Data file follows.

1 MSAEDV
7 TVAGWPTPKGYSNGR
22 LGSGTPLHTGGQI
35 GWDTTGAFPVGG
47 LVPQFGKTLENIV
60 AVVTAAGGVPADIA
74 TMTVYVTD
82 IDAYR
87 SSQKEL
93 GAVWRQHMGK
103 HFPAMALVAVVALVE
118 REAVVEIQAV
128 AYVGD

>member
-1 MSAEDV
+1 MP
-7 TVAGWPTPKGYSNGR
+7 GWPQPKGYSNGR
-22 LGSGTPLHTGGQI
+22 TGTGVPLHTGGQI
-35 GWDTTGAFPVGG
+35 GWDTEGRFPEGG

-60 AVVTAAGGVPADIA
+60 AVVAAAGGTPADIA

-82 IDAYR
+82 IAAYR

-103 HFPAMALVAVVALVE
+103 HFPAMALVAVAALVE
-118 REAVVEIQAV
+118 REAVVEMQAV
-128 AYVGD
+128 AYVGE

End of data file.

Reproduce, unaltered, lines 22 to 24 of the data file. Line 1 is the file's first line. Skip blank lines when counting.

+35 GWDTEGRFPEGG

-60 AVVTAAGGVPADIA
+60 AVVAAAGGTPADIA